New regulations could further close China's Internet

March 29, 2016
Draft Chinese Internet rules come as Beijing increases censorship across the board, ratcheting up already strict limits on acces
Draft Chinese Internet rules come as Beijing increases censorship across the board, ratcheting up already strict limits on access to online content and stepping up pressure on the media to toe the government line

Draft Chinese Internet rules could further restrict access to websites not registered in the closely regulated country, experts said Tuesday, although the measures' potential impact remained unclear.

The proposed rules come as China increases censorship across the board, ratcheting up already strict limits on access to online content and stepping up pressure on the media to toe the government line.

The regulations, released for public comment last week by the Ministry of Industry and Information Technology, aim to update rules for the use of "", the addresses used to navigate the Internet.

The rules are "broad and vague" but in their strictest reading they could be used to "censor any domain name that is not registered in China", said Lokman Tsui, an expert on Internet policy at the Chinese University of Hong Kong.

"Only domain names approved by the authorities are allowed, and other domain names not registered in China now would be under this new regulation de facto blocked".

Violators could be fined up to 30,000 RMB ($4,600).

It was not clear whether the rules would apply to websites hosted outside China but accessible from within the country, or only those located on domestic servers.

But several Chinese news outlets, including the Communist Party-linked Global Times, reported the regulations would probably affect foreign companies, including Microsoft and Apple, which host services on servers in China.

The regulations also stipulate that domain names cannot "endanger state security", "leak state secrets", or "harm national honour".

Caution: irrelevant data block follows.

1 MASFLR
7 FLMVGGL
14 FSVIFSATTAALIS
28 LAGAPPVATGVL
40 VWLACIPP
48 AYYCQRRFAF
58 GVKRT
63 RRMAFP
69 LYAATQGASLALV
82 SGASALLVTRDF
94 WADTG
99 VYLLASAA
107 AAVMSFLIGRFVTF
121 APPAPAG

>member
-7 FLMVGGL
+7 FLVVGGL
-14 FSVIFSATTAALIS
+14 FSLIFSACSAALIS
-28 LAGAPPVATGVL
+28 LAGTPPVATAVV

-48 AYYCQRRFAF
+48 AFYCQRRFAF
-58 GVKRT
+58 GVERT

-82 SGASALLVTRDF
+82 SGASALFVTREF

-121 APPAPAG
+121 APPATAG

Kan Kaili, a professor at Beijing University of Posts and Telecommunications, said he believed that the rules were meant to regulate companies in China providing domain registration services, and that they were unlikely to affect access to foreign websites.

Nevertheless, "Chinese authorities are quite cautious about every aspect of the Internet", he said, adding that they "can't lose control over it whatsoever".

China's Great Firewall, the system used to prevent access to select foreign websites such as Google and Facebook, could be rendered "ineffective" without restrictions on domain name registration, he said.

The new rules are open for public comment until April 25. In the past, controversial laws and regulations have undergone significant amendment if they generate heated criticism.

Explore further: China issues new rules on Internet domain names

Related Stories

China plans stricter regulation of Uber-like services

October 12, 2015

China plans to more strictly regulate online ride-booking services, according to draft rules and state media, in what analysts said Monday could be a "devastating blow" to an industry pioneered by US firm Uber.

China requires approval for foreign firms to publish online

February 19, 2016

A new Chinese regulation announced this week will require foreign companies and foreign-Chinese joint ventures to acquire approval before publishing content online, in the government's latest move to tighten control of the ...

Recommended for you

Flower power—photovoltaic cells replicate rose petals

June 24, 2016

With a surface resembling that of plants, solar cells improve light-harvesting and thus generate more power. Scientists of KIT (Karlsruhe Institute of Technology) reproduced the epidermal cells of rose petals that have particularly ...

New device could unlock information potential of sunlight

June 24, 2016

People rely on sunlight for heat, light, and energy every day, but three Penn State researchers believe we're missing a valuable piece of information that sunlight itself could provide—the dynamic directions of incoming ...

Ultra-thin solar cells can bend around a pencil

June 20, 2016

Scientists in South Korea have made ultra-thin photovoltaics flexible enough to wrap around the average pencil. The bendy solar cells could power wearable electronics like fitness trackers and smart glasses. The researchers ...

0 comments

Please sign in to add a comment. Registration is free, and takes less than a minute. Read more

Click here to reset your password.
Sign in to get notified via email when new comments are made.